Monday, 30 March 2015

Overdiagnosis: in relation with pulmonary embolism

The introduction of computed tomographic pulmonary angiography (CTPA) for the diagnosis of pulmonary embolism, according to a study published in JAMA Internal Medicine (US data), has been associated with an increase of 80% in the incidence of pathology (from 62.1 to 112.3 per 100,000 population p<0.001), with a reduction in hospital mortality of 35% (from 12.1% to 7.8% p<0.001), which lamentably only has led to a decrease in mortality rates of 3% (from 12.3 to 11.9 deaths per 100,000 p=0.02) and also lamentably, an increase in presumed complications of anticoagulation therapy of 71% (from 3.1% to 5.3% per 100,000 p<0.001).

In the graph below, taken from the article, you can see the behaviour of the incidence of pulmonary embolism in relation to mortality, both population-based, comparing the 1993-1998 period, prior to the introduction of CTPA, with the subsequent one. The overall incidence (bright blue) includes all patients admitted to the hospital for any medical or surgical circumstance. The percentages represent average increases for each year (APC: Annual Percentage Change).

Monday, 23 March 2015

How to diagnose overdiagnosis

In a BMJ editorial, within the framework of the campaign "Too much medicine," Professor Paul Glasziou and editor Fiona Godlee, among others, spoke of the phenomenon of overdiagnosis and analysing their characteristics, and since this is a trending concept, I think it's a good idea to pay attention to it.

In a medicine previous to cancer screening programs as we know them today, people were diagnosed according to the appearance of the first symptoms. It was the visible tip of the iceberg. But as it was suspected that when the symptoms appeared, the illness simmered below the clinical perception for long time, it was believed it was necessary to develop diagnostic techniques to allow seeing the iceberg below the water, with the assumption that the sooner the pathological process in motion is detected the sooner is possible to act, therefore obtaining a better prognosis.

But now we can see that things did not fully go as intended. In general, we can affirm that thanks to screening programs forecasts have improved, but unfortunately the mortality rates are the same, and voices criticizing this rummaging through the invisible parts of the iceberg, have enough arguments to defend that while early diagnosis may detect many cases that perhaps wouldn’t have emerged at all, this is done at the expense of improving survival rates in an artificial way.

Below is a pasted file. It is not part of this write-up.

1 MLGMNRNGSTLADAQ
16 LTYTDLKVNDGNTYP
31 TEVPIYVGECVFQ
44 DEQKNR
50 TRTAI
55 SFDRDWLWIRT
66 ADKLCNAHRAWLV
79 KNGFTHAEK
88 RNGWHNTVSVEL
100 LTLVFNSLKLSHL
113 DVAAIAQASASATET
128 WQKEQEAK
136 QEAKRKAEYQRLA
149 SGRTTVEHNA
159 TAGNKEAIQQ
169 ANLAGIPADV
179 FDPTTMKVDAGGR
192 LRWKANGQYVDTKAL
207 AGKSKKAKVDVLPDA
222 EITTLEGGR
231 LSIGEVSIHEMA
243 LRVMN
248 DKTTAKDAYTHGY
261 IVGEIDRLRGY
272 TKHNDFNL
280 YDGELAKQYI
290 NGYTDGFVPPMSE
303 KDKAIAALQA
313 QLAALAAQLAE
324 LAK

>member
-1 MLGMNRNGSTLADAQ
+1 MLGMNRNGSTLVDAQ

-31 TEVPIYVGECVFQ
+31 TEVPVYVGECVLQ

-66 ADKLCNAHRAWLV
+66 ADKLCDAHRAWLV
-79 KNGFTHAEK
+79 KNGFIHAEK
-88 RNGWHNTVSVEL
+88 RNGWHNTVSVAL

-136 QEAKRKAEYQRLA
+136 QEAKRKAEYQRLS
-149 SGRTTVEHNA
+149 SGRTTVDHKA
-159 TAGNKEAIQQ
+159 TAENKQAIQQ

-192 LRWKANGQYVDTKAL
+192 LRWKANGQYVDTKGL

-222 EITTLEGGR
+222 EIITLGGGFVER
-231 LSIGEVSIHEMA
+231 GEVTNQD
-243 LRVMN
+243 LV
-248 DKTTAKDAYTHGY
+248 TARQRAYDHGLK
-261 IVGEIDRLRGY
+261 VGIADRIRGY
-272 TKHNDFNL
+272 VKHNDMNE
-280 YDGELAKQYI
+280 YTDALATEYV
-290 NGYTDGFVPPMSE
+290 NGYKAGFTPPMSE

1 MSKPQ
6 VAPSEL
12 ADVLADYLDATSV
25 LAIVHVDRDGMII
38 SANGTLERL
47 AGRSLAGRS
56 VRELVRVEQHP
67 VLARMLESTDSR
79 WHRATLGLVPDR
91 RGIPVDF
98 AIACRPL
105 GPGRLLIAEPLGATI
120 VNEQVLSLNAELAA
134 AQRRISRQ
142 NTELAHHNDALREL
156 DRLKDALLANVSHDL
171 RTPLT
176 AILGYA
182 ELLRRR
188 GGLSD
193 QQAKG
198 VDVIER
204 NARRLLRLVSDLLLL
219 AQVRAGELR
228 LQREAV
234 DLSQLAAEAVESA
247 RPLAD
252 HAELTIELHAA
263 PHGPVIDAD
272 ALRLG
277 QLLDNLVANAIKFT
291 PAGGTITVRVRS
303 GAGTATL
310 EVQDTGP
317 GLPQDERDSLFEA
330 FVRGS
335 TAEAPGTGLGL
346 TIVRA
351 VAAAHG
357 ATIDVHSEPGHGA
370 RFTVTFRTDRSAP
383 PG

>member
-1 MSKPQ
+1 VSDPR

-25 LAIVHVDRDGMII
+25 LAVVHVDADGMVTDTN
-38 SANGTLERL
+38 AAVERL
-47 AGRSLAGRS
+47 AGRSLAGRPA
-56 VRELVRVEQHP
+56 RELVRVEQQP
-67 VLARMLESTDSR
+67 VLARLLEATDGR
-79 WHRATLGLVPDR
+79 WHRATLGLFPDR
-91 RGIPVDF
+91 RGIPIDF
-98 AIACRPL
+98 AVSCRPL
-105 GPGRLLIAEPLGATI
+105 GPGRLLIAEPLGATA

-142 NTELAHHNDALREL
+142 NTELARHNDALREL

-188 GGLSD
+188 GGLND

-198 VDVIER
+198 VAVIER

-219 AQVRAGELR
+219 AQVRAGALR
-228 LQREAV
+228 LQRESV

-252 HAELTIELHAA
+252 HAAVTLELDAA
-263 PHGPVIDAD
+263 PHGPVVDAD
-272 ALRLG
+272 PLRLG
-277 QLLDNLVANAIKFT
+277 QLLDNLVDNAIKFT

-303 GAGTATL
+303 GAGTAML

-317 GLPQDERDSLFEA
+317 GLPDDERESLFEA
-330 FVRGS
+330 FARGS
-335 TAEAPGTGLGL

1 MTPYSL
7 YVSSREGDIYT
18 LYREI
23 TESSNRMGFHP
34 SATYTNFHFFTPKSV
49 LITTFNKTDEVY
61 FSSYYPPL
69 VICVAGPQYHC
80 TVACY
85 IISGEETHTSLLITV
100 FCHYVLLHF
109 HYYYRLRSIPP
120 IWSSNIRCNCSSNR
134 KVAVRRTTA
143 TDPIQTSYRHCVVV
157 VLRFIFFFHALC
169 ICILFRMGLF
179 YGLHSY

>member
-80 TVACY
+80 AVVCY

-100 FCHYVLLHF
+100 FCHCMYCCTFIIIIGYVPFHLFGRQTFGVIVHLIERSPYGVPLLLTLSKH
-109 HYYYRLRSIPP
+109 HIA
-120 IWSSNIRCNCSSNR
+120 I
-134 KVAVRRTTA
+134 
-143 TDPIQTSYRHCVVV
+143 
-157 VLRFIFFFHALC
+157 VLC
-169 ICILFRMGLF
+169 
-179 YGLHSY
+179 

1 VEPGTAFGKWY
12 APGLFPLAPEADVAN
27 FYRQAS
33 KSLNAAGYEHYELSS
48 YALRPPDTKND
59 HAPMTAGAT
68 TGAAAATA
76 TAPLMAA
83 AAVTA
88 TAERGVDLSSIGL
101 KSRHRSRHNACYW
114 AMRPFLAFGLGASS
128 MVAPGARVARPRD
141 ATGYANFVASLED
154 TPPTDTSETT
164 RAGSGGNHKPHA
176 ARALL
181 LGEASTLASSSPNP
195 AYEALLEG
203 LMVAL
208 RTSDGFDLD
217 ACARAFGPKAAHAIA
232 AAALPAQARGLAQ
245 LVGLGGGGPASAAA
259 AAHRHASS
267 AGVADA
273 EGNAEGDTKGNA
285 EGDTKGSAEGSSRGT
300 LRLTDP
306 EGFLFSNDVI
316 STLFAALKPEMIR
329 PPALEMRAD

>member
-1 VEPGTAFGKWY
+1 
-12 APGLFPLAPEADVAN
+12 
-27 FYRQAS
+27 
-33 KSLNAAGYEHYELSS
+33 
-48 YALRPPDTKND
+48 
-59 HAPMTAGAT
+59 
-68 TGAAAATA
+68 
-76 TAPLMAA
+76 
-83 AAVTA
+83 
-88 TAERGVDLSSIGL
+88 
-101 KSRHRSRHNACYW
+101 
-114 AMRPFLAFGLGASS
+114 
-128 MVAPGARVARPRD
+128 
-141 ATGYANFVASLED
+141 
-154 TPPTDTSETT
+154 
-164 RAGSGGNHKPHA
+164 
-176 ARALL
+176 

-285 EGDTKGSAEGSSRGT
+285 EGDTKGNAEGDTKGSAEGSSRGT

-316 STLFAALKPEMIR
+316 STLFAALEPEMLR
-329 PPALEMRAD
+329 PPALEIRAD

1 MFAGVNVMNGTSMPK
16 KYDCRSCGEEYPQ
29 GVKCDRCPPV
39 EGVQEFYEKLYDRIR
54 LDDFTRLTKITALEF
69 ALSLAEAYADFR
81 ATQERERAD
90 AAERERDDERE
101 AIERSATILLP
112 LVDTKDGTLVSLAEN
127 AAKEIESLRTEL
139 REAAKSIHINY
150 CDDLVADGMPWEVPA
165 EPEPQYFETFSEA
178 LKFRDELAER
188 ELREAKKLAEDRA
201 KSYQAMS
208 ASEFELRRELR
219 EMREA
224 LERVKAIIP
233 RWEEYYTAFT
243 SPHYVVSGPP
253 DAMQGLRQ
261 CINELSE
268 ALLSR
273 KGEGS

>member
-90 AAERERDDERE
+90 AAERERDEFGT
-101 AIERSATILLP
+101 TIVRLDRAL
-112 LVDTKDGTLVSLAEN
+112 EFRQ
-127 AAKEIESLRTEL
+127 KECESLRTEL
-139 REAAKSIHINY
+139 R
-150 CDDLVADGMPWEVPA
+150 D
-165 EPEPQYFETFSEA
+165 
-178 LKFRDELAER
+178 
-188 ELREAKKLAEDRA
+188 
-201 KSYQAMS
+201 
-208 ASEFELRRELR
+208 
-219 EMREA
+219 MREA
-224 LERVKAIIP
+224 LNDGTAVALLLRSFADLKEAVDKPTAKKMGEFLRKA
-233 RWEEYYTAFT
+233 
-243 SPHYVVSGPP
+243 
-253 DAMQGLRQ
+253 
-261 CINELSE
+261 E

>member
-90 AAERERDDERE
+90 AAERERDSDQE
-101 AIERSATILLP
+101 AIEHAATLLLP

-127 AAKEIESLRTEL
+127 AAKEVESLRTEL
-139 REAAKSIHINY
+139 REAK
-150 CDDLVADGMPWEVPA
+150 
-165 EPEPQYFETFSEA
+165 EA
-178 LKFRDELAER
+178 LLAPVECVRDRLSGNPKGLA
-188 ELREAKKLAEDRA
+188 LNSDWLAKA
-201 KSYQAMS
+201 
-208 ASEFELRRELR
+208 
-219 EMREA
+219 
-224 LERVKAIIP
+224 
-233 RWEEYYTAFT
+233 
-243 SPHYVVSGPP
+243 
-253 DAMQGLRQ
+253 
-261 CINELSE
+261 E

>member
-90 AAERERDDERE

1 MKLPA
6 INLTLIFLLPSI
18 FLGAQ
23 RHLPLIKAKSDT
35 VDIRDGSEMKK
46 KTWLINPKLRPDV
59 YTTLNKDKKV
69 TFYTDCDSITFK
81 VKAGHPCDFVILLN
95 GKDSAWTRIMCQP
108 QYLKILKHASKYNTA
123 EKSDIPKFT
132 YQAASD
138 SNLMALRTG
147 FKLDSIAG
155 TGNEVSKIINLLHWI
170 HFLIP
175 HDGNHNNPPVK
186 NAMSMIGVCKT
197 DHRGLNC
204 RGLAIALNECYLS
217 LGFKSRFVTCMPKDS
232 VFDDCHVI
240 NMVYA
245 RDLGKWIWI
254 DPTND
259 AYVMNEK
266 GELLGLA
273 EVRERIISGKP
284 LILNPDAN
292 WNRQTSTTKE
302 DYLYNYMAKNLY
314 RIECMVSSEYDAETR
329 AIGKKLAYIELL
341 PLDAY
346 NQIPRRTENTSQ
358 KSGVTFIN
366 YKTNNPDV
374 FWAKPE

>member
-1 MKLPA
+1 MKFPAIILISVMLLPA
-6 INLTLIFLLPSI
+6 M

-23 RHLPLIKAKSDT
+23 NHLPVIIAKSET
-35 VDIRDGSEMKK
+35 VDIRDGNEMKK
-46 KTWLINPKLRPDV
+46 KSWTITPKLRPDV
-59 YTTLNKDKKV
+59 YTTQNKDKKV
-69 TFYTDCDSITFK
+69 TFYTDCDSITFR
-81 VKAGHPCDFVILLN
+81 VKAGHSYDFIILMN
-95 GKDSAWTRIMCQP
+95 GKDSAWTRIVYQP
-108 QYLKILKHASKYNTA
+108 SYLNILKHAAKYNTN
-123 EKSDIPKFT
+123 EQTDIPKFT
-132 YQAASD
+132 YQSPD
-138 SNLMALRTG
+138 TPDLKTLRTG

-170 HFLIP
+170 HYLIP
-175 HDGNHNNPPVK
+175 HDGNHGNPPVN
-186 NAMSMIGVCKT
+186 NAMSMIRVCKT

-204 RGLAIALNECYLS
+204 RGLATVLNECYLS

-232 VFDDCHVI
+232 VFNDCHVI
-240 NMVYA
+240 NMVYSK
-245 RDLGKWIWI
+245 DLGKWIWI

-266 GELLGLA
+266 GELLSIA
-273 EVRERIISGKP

Monday, 16 March 2015

Aligning care objectives

In last week’s post, I was showing you the benefits of coordination and the difficulties of integration but only in terms of organizational models, of course. However, now I believe it’s time to enter another innermost level, the clinical process, and for this reason I want to emphasize that regardless of models, aligning care objectives is the key step to improving clinical outcomes. To illustrate what I mean, I thought of an example. Imagine an emergency doctor responding to a person suffocating and, as it can not be otherwise, his goal should be in reducing the clinical problem and helping the patient to recover his normal breathing as soon as possible. But if it turns out that the patient is a complex chronic, the issue is that the doctor should also bear in mind that his action should be performed by the wagnerian chronicity model: What are the circumstances of this patient? Does he live alone? How many relapses has he had lately? Is there a professional team that takes care of him continuously? Can I contact them? From the answers to these questions will depend that the undertaken actions after diuretics and oxygen, are really effective and that the system holistically is able to improve the quality of life of that person.

For those who are not used with the terminology and with the concepts of chronicity, allow me a brief reminder of the model "Chronic Care Model" attributed to Edward Wagner, Director Emeritus of McColl Centre for Health Care Innovation:

Monday, 9 March 2015

Hospitals: 10 necessary structurals reforms

Hospitals are structures with a powerful influence on the overall health system. Its effectiveness in solving certain acute health problems, especially in the surgical area, gives them a major social prestige. However this fact should not undermine two structural problems that are weighing their image down:

a) The first problem is internal. The own bureaucracies are showing signs of fatigue and this affects the service quality, especially when it comes to the safety of admitted patients.

b) The second problem is relational. The hierarchical superiority of hospitals has placed them apart from the communitarian reality and the primary care, and causes now a serious difficulty in dealing, in an integrated manner, with the complex chronic disease care and with the geriatric frailty.

Monday, 2 March 2015

Teaching the patients to pose a timely question

Peter Ubel is a doctor by profession and a researcher at Duke University in North Carolina, primarily in human condition and its relation to health, happiness and generally the way in which society works. He is the author of "Critical Decisions".

I chose this tweet because it leads to a blog of the Cancer Today, journal of the American Association for Cancer Research which states that posing the right question can help patients suffering from metastatic cancer to understand the risks and benefits of the treatments and to more appropriately formulate their personal goals. Palliative chemotherapy may improve the quality of lives for metastatic patients, but once the cancer spreads, the treatment decisions are increasingly complex, the conversations between doctors and patients are increasingly emotional and in such a delicate environment, the statistics may even mislead.